Keeping up with current events can be frightening. There are new reports of violence, murder, abuse, and devastation each and every day. Sensational stories receive the most attention and to an alert and watching child, they may cause fear and anxiety in their young, impressionable mind.
I recognized this when my oldest had to prepare a current events project two years ago which she chose to do on ISIS. As we read a few articles together and discussed the information, she asked me, “Mom, are they coming here?” Will they come for us? ISIS, was after all, in the headlines for their latest string of beheadings of Christians, westerners, and non-converts.
And today, we hear new stories of mass shootings nearly every week… Lord give us strength…
In my last post, I shared the first three things that we tell OUR children when we are talking about violence in the world around us. But to give our children better handles and ultimately set their hearts at peace, we as their parents, must first have the right perspective ourselves. We must not be cowering in fear. We must not be confused about the driving forces behind such violence. We must not view things from the ground level, but rather pull back to the 35,000 foot view in order to gain clarity on what’s happening all around us.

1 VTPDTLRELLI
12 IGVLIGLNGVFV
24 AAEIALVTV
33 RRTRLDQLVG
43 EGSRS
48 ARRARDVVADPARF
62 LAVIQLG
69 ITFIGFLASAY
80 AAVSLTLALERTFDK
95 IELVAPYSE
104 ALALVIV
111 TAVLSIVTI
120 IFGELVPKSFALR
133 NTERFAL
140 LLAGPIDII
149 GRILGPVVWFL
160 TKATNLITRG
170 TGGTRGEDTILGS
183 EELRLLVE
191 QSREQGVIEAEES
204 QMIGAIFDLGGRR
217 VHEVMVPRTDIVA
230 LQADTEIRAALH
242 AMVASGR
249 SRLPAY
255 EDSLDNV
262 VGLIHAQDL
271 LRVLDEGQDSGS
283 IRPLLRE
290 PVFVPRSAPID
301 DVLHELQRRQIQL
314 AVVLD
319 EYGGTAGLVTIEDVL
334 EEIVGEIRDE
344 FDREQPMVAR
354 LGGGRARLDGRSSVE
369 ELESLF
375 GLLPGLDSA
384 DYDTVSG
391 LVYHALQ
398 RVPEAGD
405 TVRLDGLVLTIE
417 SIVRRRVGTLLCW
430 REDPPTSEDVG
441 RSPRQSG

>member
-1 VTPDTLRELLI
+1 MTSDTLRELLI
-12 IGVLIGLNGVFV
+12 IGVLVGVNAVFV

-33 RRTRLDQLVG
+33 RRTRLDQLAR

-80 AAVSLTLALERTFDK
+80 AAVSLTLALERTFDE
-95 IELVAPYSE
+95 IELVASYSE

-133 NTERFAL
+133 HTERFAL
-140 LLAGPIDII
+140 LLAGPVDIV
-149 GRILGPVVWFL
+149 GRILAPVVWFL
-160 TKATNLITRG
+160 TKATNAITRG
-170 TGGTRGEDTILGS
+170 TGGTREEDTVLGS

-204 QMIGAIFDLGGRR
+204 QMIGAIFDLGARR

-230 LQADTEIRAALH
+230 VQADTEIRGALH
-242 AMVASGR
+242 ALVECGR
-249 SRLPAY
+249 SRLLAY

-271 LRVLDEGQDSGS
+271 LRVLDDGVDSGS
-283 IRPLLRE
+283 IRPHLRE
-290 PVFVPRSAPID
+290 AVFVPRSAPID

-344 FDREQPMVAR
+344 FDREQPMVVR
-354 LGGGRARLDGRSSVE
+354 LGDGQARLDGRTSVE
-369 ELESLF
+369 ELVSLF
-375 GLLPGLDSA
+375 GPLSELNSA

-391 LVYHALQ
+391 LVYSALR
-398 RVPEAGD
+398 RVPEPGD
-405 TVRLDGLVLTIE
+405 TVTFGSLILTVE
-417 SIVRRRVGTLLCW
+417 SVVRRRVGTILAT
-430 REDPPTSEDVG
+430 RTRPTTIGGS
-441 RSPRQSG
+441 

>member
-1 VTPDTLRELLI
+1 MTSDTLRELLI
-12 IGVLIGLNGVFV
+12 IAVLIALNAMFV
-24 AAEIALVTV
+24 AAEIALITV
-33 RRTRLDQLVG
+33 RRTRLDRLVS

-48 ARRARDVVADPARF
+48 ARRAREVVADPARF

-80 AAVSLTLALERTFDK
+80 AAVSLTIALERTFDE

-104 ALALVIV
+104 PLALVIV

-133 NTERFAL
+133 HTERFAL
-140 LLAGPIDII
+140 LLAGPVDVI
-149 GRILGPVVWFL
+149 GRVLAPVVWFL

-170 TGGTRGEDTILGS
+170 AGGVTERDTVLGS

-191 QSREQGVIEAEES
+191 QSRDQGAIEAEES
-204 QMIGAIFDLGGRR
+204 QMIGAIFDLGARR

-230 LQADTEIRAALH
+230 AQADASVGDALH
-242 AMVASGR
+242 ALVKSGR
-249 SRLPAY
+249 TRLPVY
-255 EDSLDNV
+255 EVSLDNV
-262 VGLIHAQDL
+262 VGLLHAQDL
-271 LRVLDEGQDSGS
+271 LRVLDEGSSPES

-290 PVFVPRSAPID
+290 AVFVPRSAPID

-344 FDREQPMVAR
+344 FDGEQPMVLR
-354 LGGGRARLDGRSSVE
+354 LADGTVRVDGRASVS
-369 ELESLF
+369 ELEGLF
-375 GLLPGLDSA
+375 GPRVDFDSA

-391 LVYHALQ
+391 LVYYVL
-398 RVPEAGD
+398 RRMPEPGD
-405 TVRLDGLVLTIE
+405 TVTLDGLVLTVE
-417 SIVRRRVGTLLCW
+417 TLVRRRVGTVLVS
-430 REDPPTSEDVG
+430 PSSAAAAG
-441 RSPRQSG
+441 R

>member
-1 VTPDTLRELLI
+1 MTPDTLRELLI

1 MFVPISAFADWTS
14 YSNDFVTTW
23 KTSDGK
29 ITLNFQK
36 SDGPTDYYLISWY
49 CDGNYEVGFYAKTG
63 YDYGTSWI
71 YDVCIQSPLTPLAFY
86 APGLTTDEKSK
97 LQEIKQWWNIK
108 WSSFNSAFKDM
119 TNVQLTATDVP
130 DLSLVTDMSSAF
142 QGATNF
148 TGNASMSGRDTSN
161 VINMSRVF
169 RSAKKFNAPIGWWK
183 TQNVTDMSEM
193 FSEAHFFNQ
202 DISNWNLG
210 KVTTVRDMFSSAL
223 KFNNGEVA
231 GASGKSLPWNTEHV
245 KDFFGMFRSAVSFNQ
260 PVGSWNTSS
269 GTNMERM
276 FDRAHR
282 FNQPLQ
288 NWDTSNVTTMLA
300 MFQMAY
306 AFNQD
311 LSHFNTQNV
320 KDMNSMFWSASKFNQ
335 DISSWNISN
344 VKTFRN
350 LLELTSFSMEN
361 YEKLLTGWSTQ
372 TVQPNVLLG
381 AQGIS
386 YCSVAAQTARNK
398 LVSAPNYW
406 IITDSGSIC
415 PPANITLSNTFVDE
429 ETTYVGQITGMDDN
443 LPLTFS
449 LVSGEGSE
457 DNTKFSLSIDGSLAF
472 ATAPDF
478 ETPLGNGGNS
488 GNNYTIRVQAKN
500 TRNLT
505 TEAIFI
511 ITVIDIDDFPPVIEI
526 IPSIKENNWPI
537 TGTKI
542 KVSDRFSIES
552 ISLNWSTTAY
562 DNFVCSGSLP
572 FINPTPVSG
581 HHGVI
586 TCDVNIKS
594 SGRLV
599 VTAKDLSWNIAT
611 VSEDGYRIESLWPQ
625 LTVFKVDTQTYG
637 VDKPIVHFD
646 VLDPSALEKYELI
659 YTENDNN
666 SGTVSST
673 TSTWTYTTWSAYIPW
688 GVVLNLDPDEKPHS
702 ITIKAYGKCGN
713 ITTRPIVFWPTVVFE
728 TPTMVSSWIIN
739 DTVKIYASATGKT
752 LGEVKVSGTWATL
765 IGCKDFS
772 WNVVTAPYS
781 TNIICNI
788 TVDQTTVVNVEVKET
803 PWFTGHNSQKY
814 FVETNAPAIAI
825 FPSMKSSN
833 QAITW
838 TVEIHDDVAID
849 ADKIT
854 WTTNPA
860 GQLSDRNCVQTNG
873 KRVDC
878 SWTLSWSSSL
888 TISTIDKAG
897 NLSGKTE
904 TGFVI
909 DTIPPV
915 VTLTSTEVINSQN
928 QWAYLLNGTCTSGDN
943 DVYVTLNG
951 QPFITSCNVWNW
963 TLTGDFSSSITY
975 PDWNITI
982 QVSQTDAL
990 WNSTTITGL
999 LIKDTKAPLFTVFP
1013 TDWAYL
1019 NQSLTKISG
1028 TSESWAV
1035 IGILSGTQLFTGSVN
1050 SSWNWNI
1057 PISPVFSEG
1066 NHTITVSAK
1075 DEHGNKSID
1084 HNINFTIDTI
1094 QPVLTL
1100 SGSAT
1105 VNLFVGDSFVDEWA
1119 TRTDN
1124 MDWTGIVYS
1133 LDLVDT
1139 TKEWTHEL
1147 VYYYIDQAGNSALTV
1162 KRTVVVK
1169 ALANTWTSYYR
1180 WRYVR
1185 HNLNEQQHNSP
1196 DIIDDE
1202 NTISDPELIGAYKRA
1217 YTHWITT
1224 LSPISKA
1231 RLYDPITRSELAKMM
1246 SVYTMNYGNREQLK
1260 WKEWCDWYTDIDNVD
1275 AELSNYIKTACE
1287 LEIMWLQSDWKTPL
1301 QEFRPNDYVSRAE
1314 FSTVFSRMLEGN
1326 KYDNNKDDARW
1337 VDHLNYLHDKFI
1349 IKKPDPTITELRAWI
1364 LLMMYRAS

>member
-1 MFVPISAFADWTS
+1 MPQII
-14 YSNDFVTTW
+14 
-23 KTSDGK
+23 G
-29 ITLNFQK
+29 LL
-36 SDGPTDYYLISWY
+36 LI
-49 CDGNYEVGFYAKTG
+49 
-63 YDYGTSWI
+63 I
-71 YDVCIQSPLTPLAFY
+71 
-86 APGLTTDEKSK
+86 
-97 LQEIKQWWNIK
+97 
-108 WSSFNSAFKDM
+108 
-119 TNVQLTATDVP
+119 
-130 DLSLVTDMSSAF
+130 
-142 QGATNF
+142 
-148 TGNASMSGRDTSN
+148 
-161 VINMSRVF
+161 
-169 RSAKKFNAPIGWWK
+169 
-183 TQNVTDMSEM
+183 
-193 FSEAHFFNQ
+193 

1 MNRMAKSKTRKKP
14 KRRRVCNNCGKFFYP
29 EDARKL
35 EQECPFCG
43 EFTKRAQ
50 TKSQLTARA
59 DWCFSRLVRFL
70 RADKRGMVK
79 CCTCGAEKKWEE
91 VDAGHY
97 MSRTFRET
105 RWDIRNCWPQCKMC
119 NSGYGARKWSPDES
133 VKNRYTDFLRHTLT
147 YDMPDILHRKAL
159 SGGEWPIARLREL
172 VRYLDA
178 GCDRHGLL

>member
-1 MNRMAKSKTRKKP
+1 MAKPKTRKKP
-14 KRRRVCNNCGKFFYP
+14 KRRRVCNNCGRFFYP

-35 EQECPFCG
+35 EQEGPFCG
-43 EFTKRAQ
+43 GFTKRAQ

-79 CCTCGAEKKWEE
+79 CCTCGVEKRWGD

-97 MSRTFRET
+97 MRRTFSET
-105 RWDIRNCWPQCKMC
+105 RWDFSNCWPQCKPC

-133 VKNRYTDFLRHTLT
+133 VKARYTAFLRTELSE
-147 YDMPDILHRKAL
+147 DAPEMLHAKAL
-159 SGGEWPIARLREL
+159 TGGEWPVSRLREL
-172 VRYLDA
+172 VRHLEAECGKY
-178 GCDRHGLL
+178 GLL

Once we have our own grip on things, we can share this with our children, helping them see a bigger picture without getting caught up in the frenzy of shock and fear. Of course, we adapt this information based on their curiosity (actual interest/ fear generated by the subject), their age, and maturity level. We want to be careful to NOT introduce fear into the hearts and minds of our kids by answering questions that have not yet been asked. So again, discretion for YOUR child and family is paramount to setting their minds at ease, which is the objective.